I went into Sunday night’s finale with the Yankees believing that it was the Red SOx’ biggest game of 2022 to-date. They had pulled off a borderline miraculous win Saturday night on the backs of Alex Verdugo, Rob Refsnyder, and a guy named Jeter, and in doing so they put themselves in position to split a four-game series with the best team in baseball after using recent minor league callups as starting pitchers for the first three games. With Red Sox ace Nick Pivetta getting the start against Jameson Taillon on Sunday, I thought the stars had aligned perfectly for Boston to magically escape this series with a draw.
By the end of the third inning, I was not only in serious doubt of the possibility for the Red Sox to earn the split, I was also deeply in question of that “ace” designation I had bestowed upon Pivetta.
This happened earlier in the season back on May 17th, when the Red Sox were desperately trying to claw their way out of the hole they’d dug themselves in to start the year. They’d just split a two-game series in Atlanta and taken two of three in Texas before defeating the Astros in the first of a three-game set at Fenway. Nathan Eovaldi toed the rubber to try and clinch a series win against one of the two best teams in the AL, which would have signified that the Red Sox had arrived and were no longer the pushovers they had been for the first six weeks of the season. At that point, I felt like that was the biggest game of the year for the Red Sox.
The type of game where you depend on your ace to deliver a solid performance to lead the way for his team.
After retiring the side on five pitches in the first inning, Eovaldi did the exact opposite of what you need an ace to do. He gave up nine runs on five homers and took the Red Sox right out of the game without giving them a chance to compete. I immediately announced that I would no longer recognize Nathan Eovaldi as the Red Sox ace on the grounds that no pitcher can come into an important game where his team needs him to be nails and have a historically awful outing. Regardless of all he did in 2018 and 2021 … and I will always appreciate every pitch he threw in those two seasons … I revoked his ace card after that performance.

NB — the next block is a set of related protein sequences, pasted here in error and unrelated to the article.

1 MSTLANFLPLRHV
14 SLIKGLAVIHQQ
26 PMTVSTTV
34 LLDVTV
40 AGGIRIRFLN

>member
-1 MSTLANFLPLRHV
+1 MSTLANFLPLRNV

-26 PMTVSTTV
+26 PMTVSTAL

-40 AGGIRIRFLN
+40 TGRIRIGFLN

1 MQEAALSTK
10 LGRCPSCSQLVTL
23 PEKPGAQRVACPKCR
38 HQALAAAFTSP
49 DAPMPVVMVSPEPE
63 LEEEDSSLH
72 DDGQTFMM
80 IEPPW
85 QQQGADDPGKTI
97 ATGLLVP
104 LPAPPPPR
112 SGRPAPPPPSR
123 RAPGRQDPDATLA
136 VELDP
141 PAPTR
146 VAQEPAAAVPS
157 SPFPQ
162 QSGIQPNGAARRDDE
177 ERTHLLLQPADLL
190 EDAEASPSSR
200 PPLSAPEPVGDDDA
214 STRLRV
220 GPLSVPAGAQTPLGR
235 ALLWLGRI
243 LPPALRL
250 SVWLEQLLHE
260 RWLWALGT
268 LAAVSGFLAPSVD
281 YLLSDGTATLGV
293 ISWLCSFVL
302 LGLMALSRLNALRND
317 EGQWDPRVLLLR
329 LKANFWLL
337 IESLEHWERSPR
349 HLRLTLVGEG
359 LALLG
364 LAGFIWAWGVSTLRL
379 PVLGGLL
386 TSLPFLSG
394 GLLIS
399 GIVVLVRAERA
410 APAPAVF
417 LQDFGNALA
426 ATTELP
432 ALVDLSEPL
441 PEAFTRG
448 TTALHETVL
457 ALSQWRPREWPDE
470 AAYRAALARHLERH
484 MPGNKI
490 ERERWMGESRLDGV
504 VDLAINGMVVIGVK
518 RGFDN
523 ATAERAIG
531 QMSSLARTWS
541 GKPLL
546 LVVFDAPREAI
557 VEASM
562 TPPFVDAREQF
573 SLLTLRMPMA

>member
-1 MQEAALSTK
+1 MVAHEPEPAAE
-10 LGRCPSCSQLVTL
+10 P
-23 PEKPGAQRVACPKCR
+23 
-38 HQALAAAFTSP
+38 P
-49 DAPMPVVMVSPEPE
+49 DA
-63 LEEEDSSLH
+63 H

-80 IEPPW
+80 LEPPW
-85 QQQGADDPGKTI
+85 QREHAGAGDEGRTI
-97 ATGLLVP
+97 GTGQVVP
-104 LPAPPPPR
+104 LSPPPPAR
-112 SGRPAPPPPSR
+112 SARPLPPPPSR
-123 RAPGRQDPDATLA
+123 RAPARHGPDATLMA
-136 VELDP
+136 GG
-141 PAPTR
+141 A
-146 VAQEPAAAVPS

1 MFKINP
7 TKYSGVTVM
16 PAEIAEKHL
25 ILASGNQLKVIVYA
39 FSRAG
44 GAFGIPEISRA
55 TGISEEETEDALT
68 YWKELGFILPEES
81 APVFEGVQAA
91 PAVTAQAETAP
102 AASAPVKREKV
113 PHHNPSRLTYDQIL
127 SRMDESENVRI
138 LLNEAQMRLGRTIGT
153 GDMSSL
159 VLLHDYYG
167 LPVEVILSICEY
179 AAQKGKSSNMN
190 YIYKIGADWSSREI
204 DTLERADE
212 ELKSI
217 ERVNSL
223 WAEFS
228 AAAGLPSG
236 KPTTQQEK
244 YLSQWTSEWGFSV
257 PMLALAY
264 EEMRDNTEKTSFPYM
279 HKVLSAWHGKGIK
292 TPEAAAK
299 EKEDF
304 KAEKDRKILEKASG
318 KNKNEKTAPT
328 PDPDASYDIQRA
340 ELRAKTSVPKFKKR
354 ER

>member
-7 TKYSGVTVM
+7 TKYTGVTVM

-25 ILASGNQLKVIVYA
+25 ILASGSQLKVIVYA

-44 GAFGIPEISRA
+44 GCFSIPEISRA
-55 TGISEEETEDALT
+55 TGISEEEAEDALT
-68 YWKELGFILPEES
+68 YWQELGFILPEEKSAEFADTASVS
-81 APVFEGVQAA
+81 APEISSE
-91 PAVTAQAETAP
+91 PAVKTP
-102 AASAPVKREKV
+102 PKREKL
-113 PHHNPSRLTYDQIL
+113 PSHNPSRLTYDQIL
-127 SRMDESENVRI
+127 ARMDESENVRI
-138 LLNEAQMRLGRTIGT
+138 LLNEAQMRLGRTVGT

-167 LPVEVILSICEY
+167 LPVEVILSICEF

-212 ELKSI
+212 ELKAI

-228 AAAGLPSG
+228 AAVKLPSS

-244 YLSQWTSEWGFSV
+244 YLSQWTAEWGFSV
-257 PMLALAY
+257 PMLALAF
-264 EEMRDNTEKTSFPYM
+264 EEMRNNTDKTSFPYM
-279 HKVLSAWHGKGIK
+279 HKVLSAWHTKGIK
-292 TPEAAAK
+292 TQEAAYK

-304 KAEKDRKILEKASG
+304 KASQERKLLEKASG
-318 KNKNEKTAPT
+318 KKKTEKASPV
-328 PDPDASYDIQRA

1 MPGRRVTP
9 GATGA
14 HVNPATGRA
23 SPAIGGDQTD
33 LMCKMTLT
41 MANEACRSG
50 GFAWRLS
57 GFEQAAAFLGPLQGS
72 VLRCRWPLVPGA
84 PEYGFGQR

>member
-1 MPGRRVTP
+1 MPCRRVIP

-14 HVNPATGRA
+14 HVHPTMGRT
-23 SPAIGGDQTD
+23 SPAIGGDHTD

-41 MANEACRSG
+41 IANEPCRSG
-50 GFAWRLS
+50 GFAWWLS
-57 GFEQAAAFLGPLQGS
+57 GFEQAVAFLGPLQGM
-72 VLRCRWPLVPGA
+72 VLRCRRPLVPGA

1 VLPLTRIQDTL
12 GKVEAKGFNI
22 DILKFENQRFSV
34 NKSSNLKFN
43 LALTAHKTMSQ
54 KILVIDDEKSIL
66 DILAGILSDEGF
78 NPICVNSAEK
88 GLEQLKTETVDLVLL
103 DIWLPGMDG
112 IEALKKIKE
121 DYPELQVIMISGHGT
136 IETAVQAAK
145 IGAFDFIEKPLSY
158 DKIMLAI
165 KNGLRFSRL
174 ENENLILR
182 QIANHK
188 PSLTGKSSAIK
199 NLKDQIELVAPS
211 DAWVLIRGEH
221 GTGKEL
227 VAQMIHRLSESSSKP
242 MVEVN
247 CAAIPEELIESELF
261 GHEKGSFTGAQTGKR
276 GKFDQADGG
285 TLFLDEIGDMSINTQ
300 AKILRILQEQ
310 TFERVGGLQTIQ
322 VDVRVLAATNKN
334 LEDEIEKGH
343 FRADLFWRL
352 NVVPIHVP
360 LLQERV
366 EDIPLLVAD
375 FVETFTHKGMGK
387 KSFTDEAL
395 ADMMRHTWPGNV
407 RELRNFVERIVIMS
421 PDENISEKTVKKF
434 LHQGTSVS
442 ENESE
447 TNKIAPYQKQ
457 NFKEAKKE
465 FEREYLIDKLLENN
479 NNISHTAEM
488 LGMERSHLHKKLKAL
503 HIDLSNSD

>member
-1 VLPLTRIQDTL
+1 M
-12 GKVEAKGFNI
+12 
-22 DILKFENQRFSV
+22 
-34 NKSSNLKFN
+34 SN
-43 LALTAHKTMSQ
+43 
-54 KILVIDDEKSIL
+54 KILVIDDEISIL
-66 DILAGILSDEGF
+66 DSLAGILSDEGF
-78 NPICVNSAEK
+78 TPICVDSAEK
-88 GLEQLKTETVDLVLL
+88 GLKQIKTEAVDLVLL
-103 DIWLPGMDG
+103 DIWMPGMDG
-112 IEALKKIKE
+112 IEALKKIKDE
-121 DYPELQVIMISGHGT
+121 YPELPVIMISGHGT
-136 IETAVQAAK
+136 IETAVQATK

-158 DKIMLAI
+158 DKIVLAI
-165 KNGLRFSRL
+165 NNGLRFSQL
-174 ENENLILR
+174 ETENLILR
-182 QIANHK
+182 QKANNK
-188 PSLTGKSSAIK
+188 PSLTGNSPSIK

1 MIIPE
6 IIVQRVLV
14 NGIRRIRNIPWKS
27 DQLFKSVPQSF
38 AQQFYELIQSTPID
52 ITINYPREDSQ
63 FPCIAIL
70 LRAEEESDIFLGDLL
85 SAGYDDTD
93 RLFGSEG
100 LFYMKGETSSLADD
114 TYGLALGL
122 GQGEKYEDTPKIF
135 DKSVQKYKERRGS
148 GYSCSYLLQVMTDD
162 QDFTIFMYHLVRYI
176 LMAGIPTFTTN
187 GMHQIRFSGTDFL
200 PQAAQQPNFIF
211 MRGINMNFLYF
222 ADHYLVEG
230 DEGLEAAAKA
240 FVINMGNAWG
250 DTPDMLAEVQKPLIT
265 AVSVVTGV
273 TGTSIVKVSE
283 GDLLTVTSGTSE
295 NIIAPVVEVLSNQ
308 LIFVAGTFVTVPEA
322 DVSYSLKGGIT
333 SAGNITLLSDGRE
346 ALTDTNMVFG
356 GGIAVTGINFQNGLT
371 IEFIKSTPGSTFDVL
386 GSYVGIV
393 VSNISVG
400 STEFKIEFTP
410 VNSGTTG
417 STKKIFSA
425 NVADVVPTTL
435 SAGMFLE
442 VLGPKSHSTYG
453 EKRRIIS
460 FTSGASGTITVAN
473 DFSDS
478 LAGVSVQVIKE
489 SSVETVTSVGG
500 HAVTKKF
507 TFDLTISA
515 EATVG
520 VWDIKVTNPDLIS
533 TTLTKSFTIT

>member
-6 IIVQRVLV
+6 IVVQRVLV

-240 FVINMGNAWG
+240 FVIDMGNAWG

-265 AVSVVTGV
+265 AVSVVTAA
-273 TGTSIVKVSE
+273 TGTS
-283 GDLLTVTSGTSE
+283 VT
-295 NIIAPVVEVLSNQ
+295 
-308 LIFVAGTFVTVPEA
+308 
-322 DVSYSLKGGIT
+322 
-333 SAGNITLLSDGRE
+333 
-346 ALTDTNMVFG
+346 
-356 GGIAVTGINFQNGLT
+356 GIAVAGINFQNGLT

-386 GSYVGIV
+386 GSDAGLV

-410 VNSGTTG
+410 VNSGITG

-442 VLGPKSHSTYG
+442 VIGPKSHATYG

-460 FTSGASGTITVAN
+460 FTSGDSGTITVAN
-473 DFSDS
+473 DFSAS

Luckily for us, Nick Pivetta stepped up the very next day and showed us how a true ace pitches, tossing a one-hit shutout where only two men reached base and clinching the series win. From that moment forward, I declared that Nick Pivetta was the true ace of the Red Sox pitching staff, with Eovaldi relegated to number three behind Michael Wacha.
Pivetta was my bulldog, the guy I wanted on the mound for every important game from then on.
Sunday night’s performance, however, has put me into the position of having to rethink the ace designation once again.
Pivetta didn’t give up nine runs in an inning. He didn’t give up five homers. In fact, the Red Sox didn’t even lose the game. They stormed back against Taillon and the heralded Yankee bullpen to drop an 11-spot to complete an incredibly unlikely split and show the world that they can go toe-to-toe with the best the league has to offer, even with four starting pitchers and their all-star third baseman out with injuries.
It was an electric weekend at Fenway, with the bombs of Refsnyder, Martinez, and Vazquez teaming up with the timely hitting of Verdugo, Story, and Jeter Downs and clutch hurling of Sawamura, Kaleb Ort, and Kutter Crawford to galvanize the crowd and create a playoff atmosphere in the Hub. But the fiery screams, fist pumps, and back-bending curveballs of Pivetta were not among the many clamor-inducing thrills we got to enjoy Sunday night.